12. Chiba, Yoko. 1986. Ezra Pound’s Versions of Fenollosa’s Noh Manuscripts and Yeats’s Unpublished “Suggestions & Corrections”. Yeats Annual 4: 121–144.Google Scholar
  13. ———. 1988. W. B. Yeats and Noh: From Japonism to Zen. PhD diss., University of Toronto.Google Scholar
  14. Clark, David R. 1993. W. B. Yeats and the Theatre of Desolate Reality. Washington, DC: The Catholic University of American Press.Google Scholar
  15. Craig, Edward Gordon. 1957. Index to the Story of My Days: Some Memoirs of Edward Gordon Craig. New York: The Viking Press.Google Scholar
  16. Eliot, T.S. 1917. The Noh and the Image. The Egoist 4 (7): 102–103.Google Scholar
  17. ———. 1951. Poetry and Drama. London: Faber and Faber.Google Scholar
  18. Ellmann, Richard. 1948. Yeats: The Man and the Masks. New York: The Macmillan Company.Google Scholar
  19. Engelberg, Edward. 1988. The Vast Design: Patterns in W. B. Yeats’s Aesthetic. 2nd ed. Washington, DC: The Catholic University of American Press.Google Scholar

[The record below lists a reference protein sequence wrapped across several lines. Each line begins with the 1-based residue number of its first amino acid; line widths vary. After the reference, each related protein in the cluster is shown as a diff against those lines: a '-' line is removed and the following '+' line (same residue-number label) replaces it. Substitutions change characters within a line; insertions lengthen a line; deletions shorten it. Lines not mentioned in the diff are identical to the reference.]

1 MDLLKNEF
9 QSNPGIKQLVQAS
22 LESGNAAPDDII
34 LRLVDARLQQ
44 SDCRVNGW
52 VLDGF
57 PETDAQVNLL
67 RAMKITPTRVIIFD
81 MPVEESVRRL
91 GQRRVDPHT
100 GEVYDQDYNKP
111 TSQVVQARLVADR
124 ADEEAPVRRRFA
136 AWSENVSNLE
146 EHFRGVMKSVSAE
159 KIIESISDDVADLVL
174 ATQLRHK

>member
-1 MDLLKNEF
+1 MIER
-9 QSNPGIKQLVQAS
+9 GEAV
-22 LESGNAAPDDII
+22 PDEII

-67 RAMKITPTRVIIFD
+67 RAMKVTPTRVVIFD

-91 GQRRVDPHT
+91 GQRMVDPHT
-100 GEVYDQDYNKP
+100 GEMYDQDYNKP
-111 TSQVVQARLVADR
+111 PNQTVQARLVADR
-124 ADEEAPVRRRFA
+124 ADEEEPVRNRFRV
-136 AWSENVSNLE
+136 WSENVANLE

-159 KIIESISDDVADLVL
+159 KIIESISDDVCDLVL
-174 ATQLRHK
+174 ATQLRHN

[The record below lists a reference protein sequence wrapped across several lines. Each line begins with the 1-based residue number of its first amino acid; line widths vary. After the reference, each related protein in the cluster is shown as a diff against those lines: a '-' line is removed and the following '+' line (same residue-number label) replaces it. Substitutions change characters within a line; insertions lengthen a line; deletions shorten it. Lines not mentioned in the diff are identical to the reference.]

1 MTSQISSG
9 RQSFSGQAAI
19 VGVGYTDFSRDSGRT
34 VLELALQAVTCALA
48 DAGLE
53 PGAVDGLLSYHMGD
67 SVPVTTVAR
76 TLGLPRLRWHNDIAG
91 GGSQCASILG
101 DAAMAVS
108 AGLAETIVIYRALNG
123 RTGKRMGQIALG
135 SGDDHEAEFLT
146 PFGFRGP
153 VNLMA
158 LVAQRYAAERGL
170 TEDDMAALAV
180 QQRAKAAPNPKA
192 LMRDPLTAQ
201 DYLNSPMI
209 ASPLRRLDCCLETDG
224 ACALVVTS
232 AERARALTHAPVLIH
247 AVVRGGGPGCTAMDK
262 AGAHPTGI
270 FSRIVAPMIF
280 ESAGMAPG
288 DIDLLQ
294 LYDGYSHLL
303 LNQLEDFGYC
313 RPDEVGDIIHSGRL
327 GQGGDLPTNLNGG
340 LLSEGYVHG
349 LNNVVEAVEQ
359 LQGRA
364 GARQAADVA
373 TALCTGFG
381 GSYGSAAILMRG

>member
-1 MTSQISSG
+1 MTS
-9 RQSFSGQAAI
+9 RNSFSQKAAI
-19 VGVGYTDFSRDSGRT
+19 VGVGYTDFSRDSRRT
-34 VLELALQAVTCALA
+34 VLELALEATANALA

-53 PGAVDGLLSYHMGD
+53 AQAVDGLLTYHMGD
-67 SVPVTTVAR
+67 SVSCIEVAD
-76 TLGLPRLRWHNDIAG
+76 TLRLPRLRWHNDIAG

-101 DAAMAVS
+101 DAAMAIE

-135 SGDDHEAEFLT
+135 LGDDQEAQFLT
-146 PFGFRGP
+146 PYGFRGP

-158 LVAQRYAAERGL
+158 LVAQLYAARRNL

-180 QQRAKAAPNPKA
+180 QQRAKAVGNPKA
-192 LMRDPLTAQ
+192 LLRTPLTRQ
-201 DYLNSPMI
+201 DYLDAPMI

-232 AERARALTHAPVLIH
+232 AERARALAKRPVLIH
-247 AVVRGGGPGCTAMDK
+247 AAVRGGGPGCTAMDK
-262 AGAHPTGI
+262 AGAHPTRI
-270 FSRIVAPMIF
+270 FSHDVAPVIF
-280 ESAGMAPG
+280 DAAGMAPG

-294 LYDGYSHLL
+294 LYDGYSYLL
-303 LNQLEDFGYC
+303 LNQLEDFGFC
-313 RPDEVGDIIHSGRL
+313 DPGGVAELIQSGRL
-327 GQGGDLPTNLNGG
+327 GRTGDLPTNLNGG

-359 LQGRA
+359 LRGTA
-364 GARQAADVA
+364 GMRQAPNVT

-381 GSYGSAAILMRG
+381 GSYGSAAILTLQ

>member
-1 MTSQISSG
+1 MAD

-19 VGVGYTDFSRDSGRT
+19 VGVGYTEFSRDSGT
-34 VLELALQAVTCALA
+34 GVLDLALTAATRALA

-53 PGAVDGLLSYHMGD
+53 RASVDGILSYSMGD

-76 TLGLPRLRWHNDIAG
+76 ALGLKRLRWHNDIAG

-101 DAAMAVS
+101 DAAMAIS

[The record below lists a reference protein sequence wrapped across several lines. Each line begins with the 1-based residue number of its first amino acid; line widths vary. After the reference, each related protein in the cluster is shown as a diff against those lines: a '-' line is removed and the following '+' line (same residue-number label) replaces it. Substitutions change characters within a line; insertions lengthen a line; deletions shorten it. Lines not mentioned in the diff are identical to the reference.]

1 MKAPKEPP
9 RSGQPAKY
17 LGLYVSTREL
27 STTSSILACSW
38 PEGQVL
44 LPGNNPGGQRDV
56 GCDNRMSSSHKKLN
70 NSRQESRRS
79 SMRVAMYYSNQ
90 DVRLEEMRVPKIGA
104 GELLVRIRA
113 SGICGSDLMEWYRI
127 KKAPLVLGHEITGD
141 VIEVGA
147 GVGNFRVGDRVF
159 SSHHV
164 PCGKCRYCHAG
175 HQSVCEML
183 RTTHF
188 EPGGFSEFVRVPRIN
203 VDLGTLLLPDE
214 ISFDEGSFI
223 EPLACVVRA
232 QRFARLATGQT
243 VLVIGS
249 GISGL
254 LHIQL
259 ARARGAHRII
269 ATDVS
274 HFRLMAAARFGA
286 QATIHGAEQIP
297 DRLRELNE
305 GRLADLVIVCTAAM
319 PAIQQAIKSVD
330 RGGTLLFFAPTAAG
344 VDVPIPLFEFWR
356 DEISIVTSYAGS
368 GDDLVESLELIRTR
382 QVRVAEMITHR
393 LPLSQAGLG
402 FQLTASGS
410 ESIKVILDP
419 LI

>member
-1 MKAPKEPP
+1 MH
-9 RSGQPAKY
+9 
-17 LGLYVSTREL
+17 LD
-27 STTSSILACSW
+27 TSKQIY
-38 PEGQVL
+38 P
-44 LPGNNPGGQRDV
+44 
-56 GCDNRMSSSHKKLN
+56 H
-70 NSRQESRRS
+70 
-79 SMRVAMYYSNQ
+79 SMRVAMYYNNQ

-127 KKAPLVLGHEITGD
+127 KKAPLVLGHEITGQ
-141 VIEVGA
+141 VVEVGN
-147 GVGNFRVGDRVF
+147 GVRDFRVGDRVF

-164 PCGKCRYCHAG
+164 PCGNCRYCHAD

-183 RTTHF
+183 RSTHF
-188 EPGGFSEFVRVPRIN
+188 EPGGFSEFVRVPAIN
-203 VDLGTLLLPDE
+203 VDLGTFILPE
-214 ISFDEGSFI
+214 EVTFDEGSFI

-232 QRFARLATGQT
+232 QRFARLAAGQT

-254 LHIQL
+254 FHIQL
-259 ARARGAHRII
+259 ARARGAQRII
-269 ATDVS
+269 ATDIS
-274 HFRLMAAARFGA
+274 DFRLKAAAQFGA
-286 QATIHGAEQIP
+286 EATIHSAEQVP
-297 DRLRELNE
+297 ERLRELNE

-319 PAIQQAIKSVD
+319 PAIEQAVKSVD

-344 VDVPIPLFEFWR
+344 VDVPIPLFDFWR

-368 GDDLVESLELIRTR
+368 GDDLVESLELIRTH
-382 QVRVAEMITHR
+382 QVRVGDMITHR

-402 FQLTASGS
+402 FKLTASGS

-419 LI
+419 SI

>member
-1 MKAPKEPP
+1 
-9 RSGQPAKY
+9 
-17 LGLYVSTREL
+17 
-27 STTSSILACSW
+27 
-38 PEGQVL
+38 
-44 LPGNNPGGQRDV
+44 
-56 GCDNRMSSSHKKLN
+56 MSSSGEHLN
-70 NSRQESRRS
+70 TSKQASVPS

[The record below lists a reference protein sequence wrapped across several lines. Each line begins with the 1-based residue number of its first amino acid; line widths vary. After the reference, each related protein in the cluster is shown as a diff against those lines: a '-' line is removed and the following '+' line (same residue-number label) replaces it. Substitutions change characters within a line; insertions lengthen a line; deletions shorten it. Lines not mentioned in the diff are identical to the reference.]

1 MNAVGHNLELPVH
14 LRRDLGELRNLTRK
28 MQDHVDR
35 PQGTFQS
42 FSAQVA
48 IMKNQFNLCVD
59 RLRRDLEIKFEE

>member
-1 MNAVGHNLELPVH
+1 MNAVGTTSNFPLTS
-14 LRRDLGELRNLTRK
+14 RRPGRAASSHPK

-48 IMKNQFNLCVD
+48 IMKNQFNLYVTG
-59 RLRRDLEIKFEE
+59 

20. Fenollosa, Ernest. 1914. The Classical Drama of Japan. The Quarterly Review 221 (441): 450–77Google Scholar
  21. Fenollosa, Ernest, and Ezra Pound. 1916. “No”, or Accomplishment: A Study of the Classical Stage of Japan. London: Macmillan.Google Scholar
  22. Flannery, James W. 1976. W. B. Yeats and the Idea of a Theatre: The Early Abbey Theatre in Theory and Practice. New Haven: Yale University Press.Google Scholar
  23. Genet, Jacqueline. 1989. Villiers de I’Isle-Adam and Yeats. In Yeats the European, ed. A. Norman Jeffares, 49–68. Savage, MD: Barnes & Noble.Google Scholar
  24. Gibson, Matthew. 2003. Magical Romanticism: Yeats’s Absorption of Romantic Writers into Fin-de-Siècle Movements. In I Encontro de Estudos Românticos, eds. Maria Joao Pires and Filomena Vasconcelos, 13–24. Porto: Eduardo & Nogueira.Google Scholar
  25. Gogarty, Oliver St. John. 1954. It Isn’t This Time of Year at All! Garden City, NY: Doubleday & Company.Google Scholar
  26. Groemer, Gerald. 1998a. Nō at the Crossroads: Commoner Performance during the Edo Period. Asian Theatre Journal 15 (1): 117–141.CrossRefGoogle Scholar
  27. ———. 1998b. Elite Culture for Common Audiences: Machiiri Nō and Kanjin Nō in the City of Edo. Asian Theatre Journal 15 (2): 230–252.CrossRefGoogle Scholar
  28. Harper, George Mills. 1975a. The Mingling of Heaven and Earth: Yeats’s Theory of Theatre. Dublin: The Dolmen Press.Google Scholar
  29. ———., ed. 1975b. Yeats and the Occult. Toronto: Macmillan of Canada.Google Scholar
  30. Harper, Margaret Mills. 2006. Yeats and the Occult. In The Cambridge Companion to W. B. Yeats, eds. Marjorie Howes and John Kelly, 144–166. Cambridge: Cambridge University Press.CrossRefGoogle Scholar